A real estate professional’s ability to maximize their time is essential to their productivity and effectiveness when representing a client. Nothing else distinguishes top-level Realtors as much as their careful consideration of time. Every professional’s days are like identical suitcases. Even though they are all the same size, some Realtors are able to pack more into them than others. The reason? They know what to pack. A real estate professional will succeed by learning what to pack in the time allocated to them.
Why are some Realtors always ten minutes early to an appointment while others seem to always be ten minutes late? The first group understands that time is an equal-opportunity employer; everybody gets twenty-four hours a day – no more, not less – but not everybody gets the same return on their twenty-four hours. Second, there really is no such thing as “time management.” The expression is an oxymoron. Time cannot be managed. It cannot be controlled in anyway. It keeps on ticking forward not matter what we do, the same way the meter in a taxi keeps running.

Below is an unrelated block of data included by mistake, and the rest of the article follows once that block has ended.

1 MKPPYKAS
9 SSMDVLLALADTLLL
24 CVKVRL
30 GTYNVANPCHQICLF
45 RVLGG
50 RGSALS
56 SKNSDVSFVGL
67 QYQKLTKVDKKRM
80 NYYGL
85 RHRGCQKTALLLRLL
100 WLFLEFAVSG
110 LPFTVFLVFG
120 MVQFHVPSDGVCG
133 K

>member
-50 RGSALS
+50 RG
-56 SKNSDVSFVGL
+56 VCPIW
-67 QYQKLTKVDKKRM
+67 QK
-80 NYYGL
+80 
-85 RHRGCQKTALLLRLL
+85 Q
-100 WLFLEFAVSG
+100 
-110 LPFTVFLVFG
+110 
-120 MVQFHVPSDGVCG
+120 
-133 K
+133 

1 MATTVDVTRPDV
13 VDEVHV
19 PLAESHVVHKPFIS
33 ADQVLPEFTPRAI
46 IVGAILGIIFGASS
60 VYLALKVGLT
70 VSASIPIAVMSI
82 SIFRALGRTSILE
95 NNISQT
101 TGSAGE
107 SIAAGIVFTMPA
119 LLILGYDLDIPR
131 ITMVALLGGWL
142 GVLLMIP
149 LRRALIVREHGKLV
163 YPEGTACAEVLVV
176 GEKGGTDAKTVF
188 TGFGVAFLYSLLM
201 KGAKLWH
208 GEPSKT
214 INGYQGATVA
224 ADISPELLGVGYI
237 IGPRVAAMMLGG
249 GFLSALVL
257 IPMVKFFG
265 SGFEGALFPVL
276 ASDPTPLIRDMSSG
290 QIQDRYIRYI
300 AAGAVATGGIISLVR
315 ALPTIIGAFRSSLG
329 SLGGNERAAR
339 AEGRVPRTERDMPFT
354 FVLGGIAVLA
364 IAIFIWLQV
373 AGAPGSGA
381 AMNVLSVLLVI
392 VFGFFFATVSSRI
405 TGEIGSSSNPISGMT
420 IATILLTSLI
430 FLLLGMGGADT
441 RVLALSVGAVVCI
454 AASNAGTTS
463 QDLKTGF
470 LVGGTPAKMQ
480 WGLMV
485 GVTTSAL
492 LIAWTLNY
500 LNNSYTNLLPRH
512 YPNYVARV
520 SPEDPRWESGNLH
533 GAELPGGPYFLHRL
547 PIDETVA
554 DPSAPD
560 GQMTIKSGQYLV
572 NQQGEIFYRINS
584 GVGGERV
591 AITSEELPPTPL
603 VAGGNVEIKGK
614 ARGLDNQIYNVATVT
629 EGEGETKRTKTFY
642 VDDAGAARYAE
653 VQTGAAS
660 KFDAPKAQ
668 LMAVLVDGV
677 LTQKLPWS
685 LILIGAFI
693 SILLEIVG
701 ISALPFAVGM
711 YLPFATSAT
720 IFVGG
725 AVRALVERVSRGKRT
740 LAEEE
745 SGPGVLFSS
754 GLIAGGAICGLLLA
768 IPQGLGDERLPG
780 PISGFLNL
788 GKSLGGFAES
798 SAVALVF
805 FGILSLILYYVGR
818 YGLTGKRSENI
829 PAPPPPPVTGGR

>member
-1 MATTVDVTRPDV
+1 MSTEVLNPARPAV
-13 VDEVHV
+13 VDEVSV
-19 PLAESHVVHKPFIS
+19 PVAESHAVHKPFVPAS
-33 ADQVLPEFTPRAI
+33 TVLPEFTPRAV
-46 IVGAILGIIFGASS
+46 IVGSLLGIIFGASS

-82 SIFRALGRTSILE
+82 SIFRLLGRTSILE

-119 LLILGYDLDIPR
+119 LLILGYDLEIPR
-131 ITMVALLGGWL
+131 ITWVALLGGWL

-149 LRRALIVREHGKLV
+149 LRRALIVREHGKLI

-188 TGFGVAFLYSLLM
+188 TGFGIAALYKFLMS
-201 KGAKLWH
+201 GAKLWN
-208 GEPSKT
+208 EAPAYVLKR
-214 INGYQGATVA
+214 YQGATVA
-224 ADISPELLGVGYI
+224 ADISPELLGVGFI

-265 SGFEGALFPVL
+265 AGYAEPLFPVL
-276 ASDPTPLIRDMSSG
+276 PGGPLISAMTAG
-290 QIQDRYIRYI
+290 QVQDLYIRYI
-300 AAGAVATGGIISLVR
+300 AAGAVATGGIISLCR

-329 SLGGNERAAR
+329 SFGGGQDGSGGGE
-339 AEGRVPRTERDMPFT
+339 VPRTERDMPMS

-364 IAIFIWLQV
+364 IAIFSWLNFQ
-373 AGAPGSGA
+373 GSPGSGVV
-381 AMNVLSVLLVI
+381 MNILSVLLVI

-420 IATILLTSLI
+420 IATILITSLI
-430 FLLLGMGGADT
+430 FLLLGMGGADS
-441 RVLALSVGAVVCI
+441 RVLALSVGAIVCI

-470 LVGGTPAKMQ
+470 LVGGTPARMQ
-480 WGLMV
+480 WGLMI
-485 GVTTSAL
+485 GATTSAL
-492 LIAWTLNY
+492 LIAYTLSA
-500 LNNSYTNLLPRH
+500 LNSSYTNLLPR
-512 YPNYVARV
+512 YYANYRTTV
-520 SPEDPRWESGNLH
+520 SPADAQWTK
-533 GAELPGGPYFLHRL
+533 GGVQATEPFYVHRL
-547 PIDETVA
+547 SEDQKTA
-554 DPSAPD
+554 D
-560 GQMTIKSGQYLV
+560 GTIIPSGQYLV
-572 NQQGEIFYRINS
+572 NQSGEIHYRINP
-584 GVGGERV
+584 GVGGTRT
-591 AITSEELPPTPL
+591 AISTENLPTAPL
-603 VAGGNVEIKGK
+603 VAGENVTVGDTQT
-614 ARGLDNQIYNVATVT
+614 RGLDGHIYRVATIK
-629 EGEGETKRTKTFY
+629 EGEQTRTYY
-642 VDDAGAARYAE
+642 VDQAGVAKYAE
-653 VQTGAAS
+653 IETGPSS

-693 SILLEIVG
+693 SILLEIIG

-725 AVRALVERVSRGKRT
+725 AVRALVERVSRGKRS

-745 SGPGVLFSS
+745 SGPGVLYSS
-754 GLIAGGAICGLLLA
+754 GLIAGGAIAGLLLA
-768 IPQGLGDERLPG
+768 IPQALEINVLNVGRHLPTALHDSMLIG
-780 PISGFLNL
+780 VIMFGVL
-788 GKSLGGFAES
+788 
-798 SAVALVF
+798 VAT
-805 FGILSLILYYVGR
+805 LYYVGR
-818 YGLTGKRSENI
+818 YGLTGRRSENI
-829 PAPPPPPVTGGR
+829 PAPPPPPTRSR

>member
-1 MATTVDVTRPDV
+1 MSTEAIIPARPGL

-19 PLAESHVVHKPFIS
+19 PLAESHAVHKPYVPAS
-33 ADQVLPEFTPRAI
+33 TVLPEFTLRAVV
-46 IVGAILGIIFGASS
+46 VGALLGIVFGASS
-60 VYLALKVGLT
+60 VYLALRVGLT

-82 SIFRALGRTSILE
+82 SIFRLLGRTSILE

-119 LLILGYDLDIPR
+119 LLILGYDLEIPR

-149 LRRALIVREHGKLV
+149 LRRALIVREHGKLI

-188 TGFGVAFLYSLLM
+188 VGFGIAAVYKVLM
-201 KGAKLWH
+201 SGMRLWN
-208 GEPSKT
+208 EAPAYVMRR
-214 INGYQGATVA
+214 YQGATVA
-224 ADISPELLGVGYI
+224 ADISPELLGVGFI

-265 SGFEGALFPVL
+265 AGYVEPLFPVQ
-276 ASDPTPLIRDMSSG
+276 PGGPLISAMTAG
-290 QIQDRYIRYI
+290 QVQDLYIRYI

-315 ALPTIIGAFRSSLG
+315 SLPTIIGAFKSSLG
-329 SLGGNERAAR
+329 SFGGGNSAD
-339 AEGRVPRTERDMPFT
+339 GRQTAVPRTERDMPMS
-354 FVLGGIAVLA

Every real estate professional gets the same number of hours and minutes every day. Nobody – no matter how shrewd – can save minutes from one day to spend on another. No scientist – not matter how smart – is capable of creating new minutes.
A Realtor can’t manage their time, so what can they do? Manage themselves! Nothing separates excellent Realtors from ordinary Realtors more than how they use their time. Successful Realtors understand that time is the most precious commodity on earth. As a result, they know where there time goes. They continually analyze how they are using their time and ask themselves the question, “Am I getting the best us of my time?”
In his book What to Do Between Birth and Death: The Art of Growing Up, Charles Spezzano writes, “You don’t really pay for things with money, you pay for them with time. In five years, I’ll have put enough away to buy that vacation house we want. Then I’ll slow down. That means the house will cost you five years – one-twelfth of your adult life. Translate the dollar value of the house, car, or anything else into time, and then see if it’s still worth it.”